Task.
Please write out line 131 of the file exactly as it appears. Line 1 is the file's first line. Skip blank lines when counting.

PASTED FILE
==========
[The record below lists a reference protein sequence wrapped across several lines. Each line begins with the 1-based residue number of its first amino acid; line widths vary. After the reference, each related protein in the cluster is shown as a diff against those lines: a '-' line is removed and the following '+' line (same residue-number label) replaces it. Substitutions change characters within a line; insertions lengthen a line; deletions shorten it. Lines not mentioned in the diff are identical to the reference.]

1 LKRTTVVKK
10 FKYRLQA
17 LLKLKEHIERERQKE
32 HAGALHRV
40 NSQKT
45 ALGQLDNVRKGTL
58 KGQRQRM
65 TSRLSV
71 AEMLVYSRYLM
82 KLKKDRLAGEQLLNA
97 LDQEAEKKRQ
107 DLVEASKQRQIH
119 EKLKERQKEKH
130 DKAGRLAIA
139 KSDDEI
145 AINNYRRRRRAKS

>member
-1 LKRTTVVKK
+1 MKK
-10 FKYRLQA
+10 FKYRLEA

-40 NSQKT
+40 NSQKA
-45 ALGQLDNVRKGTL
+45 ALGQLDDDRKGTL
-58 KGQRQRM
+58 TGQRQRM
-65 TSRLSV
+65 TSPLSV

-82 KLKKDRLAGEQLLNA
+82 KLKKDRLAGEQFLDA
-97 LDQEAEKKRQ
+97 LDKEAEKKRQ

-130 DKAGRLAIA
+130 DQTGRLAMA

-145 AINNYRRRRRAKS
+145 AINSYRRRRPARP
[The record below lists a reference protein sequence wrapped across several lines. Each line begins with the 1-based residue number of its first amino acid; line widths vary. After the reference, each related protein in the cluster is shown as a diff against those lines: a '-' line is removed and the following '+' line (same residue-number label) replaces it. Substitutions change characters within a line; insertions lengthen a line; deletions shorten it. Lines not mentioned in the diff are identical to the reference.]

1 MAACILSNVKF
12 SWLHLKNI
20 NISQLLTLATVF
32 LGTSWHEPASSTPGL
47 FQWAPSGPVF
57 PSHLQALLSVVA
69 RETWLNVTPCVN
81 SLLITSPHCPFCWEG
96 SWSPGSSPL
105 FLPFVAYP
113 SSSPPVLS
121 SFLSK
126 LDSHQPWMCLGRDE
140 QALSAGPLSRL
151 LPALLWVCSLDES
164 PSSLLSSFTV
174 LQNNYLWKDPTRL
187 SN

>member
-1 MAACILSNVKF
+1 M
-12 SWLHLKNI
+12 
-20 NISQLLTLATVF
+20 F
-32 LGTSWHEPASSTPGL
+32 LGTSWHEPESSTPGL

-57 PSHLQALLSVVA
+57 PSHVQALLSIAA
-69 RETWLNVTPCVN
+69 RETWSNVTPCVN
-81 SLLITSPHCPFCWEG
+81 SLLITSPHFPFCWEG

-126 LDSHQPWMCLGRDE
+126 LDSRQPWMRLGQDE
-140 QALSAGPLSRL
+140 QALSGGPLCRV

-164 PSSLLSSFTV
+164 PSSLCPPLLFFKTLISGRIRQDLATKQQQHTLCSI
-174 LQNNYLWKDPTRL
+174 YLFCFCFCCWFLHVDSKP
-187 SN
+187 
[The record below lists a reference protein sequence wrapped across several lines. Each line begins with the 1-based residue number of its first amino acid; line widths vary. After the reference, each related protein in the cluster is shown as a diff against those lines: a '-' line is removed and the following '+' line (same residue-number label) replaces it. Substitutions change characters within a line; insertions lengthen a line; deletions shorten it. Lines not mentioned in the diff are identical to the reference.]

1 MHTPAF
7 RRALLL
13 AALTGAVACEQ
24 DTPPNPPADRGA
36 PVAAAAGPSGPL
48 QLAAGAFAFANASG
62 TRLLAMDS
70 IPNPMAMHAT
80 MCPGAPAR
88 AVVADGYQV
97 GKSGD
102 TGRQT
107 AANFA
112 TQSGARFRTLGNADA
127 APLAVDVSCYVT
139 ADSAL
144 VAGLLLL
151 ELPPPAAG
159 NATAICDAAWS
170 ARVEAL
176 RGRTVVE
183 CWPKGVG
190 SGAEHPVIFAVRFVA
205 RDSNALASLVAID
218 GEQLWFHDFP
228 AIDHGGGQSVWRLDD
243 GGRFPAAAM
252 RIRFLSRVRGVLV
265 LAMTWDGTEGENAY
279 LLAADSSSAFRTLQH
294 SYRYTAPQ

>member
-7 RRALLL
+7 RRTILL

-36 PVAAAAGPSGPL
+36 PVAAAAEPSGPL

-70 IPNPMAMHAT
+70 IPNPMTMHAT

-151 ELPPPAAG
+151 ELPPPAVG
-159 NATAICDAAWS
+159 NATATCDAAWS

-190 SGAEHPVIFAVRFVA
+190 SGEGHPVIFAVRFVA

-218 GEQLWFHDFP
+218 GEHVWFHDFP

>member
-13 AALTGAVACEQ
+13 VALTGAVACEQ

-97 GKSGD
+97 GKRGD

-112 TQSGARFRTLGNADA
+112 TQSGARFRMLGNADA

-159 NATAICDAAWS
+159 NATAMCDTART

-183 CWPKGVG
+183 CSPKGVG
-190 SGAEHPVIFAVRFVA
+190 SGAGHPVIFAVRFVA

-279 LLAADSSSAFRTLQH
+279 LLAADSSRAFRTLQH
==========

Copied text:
-13 AALTGAVACEQ